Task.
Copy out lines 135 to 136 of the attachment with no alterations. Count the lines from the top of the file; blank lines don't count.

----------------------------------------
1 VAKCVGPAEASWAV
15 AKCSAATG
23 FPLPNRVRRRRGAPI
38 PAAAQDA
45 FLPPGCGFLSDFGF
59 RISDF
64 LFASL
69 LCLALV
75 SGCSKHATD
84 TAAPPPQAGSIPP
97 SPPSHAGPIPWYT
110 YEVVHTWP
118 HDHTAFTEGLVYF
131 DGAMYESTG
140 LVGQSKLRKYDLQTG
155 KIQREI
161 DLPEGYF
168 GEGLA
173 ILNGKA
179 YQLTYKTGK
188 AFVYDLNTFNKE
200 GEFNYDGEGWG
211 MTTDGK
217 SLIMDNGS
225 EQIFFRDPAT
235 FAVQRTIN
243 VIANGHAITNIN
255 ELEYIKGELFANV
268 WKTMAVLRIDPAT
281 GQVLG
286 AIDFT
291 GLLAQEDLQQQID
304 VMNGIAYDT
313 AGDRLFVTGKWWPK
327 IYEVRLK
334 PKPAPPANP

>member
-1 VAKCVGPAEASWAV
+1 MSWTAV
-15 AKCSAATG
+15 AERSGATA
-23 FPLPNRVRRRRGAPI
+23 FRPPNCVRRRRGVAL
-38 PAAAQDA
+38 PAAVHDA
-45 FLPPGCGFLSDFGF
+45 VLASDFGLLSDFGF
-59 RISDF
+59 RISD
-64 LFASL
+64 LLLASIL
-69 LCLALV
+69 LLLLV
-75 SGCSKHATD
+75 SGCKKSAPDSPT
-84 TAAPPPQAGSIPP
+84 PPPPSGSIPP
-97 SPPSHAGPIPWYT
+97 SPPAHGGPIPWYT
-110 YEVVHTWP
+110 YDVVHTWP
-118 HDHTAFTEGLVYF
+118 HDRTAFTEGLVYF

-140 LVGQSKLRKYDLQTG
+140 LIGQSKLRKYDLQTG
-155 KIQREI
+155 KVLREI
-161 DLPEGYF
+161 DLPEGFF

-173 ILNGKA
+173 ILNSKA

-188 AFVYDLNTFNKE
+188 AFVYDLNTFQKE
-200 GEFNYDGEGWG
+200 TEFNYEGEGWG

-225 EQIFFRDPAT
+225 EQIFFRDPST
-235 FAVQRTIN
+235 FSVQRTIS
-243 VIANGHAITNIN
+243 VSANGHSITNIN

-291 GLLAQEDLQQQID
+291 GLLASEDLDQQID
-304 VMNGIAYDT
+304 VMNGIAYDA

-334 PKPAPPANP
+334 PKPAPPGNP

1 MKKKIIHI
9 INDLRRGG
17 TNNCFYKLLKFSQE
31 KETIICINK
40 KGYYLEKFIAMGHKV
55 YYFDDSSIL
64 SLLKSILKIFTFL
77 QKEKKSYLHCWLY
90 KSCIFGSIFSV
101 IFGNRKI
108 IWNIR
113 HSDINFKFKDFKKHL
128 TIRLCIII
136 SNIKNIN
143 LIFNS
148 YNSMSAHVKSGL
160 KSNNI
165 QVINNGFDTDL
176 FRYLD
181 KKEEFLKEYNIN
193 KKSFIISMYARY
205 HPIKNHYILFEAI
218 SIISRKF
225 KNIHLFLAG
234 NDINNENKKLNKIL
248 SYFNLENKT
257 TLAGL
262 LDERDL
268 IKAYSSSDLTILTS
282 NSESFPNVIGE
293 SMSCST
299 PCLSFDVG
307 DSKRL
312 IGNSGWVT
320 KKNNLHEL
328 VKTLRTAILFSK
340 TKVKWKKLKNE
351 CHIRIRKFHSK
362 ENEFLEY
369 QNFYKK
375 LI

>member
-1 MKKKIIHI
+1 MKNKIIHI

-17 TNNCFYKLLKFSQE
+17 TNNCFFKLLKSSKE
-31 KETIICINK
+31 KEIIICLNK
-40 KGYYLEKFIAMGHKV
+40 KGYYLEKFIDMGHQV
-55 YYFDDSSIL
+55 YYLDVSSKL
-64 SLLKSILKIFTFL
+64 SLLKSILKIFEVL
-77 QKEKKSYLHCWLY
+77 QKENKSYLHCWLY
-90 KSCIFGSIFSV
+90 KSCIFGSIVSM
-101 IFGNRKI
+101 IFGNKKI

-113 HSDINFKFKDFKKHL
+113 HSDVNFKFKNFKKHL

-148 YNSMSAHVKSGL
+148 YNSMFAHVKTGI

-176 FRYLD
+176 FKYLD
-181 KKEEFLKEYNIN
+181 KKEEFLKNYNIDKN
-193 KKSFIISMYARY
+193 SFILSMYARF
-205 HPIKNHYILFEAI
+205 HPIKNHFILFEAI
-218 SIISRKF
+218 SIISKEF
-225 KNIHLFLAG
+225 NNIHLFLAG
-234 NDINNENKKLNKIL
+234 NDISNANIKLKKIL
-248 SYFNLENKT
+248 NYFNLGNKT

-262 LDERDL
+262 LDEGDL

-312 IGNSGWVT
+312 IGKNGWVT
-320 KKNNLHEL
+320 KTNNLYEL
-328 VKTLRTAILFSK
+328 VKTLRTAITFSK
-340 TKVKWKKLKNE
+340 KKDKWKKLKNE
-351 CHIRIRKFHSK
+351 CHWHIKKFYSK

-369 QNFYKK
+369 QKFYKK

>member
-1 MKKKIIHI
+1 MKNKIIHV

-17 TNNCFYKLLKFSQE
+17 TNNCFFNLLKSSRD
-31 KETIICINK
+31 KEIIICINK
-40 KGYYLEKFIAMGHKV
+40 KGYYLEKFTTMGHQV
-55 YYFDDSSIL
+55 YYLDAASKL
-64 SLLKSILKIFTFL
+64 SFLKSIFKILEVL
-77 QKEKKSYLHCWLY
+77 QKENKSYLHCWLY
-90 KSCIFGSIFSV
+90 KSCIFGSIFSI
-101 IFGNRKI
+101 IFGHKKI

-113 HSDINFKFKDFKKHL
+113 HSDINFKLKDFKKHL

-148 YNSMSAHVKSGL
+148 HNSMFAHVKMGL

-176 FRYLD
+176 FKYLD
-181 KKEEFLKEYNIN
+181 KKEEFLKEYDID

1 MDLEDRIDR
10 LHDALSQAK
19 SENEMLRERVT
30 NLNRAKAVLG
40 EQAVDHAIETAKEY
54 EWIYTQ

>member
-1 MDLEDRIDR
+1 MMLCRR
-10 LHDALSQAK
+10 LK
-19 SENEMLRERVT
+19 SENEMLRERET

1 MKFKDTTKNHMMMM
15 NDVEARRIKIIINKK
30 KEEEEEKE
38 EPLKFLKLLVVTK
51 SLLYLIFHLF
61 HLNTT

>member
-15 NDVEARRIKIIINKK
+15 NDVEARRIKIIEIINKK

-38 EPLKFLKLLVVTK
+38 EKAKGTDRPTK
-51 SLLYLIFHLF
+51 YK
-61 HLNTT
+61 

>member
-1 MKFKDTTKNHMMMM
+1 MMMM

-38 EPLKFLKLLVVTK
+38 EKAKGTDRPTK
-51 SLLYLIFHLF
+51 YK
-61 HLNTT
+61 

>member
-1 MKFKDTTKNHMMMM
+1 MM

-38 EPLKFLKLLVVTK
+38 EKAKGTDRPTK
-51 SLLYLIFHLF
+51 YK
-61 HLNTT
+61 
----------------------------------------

+31 KEIIICLNK
-40 KGYYLEKFIAMGHKV